Watch this video from PBS Newshour about urbanization today in less developed countries. What role, if any, do you think the government should take to improve conditions in the new industrial cities?
During this period, urbanization spread out into the countryside and up into the sky, thanks to new methods of building taller buildings. Having people concentrated into small areas accelerated economic activity, thereby producing more industrial growth.
Industrialization and urbanization thus reinforced one another, augmenting the speed with which such growth would have otherwise occurred. Industrialization and urbanization affected Americans everywhere, but especially in the Northeast and Midwest. Technological developments in construction, transportation, and illumination, all connected to industrialization, changed cities forever, most immediately those north of Washington, DC and east of Kansas City.
Cities themselves fostered new kinds of industrial activity on large and small scales.
Cities were also the places where businessmen raised the capital needed to industrialize the rest of the United States. Later changes in production and transportation made urbanization less acute by making it possible for people to buy cars and live further away from downtown areas in new suburban areas after World War II ended.
Beforeindustrialization depended upon a prescribed division of labor—breaking most jobs up into smaller tasks, and assigning the same people to repeat one task indefinitely. Afterindustrialization depended much more on mechanization—the replacement of people with machines—to increase production and maximize profits.
The development of the modern electrical grid, starting in the early s, facilitated such technological advances. As a result, the total manufacturing output of the United States was twenty-eight times greater in than it was Adjust that number for the growth in population over the same period, and it still multiplied seven times over.
This trend was most apparent in large cities like New York, which expanded from approximately half a million to around 3. During the last half of the late 19th century, Chicago proved to be the fastest growing city in the world. Bythat percentage had increased to The Census revealed that more Americans lived in cities than the countryside for the first time.
Important regional differences existed in urbanization because of differences in the nature of industrial growth.
Following on a tradition of manufacturing from earlier in the century, New Bedford and Fall River, Massachusetts increased in size because of their cotton textile factories. Other cities, like Elizabeth, New Jersey, grew as byproducts of the expansion of their larger neighbors.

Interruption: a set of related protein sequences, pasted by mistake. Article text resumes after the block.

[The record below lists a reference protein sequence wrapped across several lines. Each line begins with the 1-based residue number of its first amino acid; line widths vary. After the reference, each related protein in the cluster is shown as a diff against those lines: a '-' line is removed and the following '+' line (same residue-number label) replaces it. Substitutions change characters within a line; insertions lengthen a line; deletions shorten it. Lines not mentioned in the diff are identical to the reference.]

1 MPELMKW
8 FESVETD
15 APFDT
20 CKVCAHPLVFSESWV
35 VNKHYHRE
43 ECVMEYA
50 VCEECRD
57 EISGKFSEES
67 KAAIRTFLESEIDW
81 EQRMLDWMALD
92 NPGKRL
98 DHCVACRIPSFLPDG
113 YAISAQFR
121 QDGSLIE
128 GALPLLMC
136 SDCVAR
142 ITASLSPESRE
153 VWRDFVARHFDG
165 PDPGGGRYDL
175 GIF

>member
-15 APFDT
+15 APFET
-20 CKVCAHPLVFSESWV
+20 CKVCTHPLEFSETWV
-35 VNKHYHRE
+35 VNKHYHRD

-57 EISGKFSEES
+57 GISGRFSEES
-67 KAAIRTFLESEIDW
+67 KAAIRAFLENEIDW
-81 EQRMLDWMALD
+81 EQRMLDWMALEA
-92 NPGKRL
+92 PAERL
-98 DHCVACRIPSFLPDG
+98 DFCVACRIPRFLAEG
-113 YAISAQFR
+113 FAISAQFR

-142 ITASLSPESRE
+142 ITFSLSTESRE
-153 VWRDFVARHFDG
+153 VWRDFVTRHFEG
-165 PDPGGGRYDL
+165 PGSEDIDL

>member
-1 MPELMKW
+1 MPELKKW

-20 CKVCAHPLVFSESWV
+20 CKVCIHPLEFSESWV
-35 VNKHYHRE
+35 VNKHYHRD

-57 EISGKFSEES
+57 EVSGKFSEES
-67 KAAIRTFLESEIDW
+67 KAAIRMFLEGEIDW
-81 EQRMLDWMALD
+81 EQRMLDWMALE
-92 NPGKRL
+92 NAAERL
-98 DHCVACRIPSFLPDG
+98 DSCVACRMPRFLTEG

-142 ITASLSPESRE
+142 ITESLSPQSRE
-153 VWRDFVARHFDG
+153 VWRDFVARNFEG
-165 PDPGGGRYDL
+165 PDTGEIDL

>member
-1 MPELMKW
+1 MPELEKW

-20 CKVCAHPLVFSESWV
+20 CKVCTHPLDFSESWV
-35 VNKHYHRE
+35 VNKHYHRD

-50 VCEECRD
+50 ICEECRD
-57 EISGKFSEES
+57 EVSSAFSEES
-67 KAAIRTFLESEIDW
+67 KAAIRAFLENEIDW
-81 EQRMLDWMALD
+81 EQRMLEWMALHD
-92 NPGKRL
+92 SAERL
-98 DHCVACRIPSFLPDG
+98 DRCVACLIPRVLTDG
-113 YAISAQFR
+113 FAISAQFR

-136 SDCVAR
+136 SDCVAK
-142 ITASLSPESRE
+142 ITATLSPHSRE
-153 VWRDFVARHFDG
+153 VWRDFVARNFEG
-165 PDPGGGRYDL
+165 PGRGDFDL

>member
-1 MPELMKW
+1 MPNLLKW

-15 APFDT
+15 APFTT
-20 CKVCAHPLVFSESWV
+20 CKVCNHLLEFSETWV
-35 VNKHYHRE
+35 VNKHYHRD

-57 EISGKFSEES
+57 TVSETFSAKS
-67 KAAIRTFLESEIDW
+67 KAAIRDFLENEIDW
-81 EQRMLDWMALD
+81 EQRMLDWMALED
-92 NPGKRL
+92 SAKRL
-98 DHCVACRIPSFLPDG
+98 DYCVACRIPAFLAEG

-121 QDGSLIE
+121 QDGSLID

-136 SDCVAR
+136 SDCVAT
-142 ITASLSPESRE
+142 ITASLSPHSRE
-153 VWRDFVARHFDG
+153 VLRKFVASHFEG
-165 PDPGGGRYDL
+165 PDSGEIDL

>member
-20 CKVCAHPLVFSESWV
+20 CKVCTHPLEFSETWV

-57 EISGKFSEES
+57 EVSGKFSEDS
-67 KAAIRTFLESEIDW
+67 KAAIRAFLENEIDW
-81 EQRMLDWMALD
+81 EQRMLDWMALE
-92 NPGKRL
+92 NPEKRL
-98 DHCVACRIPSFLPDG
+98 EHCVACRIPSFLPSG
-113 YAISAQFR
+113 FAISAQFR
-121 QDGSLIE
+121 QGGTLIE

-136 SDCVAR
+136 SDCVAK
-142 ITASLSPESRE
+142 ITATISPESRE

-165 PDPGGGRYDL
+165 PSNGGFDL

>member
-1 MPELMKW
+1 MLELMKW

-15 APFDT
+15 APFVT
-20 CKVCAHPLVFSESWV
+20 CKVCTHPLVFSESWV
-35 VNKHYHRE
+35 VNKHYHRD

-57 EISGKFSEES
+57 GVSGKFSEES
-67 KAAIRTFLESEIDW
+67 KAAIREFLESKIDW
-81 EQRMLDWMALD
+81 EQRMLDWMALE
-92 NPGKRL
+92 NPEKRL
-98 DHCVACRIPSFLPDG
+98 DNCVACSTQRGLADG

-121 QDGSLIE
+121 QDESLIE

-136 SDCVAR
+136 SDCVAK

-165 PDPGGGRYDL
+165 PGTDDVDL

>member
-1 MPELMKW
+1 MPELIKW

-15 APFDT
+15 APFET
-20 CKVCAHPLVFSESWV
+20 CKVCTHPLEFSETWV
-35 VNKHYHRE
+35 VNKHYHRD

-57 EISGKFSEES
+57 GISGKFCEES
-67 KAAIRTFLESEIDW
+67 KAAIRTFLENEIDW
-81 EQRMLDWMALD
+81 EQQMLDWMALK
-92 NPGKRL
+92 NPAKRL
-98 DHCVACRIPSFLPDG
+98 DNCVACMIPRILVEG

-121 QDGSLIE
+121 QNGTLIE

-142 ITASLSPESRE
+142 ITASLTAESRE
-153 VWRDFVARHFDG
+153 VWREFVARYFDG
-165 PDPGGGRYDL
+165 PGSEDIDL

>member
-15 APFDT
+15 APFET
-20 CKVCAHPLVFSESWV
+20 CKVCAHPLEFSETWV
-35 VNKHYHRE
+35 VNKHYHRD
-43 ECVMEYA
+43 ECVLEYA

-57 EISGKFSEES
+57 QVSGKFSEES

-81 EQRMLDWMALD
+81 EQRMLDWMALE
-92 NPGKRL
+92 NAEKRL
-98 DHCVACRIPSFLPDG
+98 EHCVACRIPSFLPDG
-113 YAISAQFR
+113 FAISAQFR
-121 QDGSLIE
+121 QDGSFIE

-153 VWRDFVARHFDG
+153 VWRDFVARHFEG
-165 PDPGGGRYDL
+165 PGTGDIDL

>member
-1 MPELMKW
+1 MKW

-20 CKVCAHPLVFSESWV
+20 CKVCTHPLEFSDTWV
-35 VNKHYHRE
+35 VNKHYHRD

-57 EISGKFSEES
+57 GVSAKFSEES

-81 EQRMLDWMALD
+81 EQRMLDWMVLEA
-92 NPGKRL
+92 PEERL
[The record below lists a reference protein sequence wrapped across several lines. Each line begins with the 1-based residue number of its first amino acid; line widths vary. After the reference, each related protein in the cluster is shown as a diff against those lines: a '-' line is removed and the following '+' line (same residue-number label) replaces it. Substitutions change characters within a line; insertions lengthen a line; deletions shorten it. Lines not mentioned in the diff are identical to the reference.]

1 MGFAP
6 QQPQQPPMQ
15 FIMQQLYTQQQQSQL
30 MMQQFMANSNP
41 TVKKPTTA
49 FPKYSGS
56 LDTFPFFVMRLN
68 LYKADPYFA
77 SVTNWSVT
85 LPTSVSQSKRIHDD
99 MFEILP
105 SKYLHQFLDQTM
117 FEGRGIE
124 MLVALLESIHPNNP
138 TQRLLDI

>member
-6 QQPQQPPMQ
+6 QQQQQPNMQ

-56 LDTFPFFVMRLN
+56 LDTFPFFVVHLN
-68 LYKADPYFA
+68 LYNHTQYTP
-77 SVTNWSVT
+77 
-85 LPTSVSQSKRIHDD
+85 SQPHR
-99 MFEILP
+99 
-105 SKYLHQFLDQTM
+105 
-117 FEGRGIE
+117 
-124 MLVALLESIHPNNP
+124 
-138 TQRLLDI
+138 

Chicago, the largest city in the Midwest, made its name processing natural resources from the Western frontier before those resources traveled eastward as finished products.
That activity would disperse again, after the turn of the 20th century, to other cities like Fort Worth and Kansas City.Industrialization and urbanization began long before the late 19th and early 20th centuries, but it accelerated greatly during this period because of technological innovations, social changes, and a political system increasingly apt to favor economic growth beyond any other concern.
ashio-midori.coms of urbanization 1. Urbanization Causes and Effects 2. Historically, it has been closely connected with industrialization.
Urbanization and its effect on environment HILLFORT. Urbanization impacts Акмарал Мухтасырова. Industrialization and Urbanization During the second half of the nineteenth century the United States went through an urban revolution.
This urban revolution and the things that were happening were unseen by the world until this point. Industrialization leads to urbanization by creating economic growth and job opportunities that draw people to cities.
Urbanization typically begins when a factory or multiple factories are. The Effects of Industrialization on U.S. Economy and Society The rise of industrialization during the s brought many changes to the American economy and society.
Urbanization (mainly due to immigration), new technologies, the rise of big business through industrial trusts, and the rise of laissez-faire capitalism are among the most. Industrialization and urbanization began long before the late 19th and early 20th centuries, but it accelerated greatly during this period because of technological innovations, social changes, and a political system increasingly apt to favor economic growth beyond any other concern.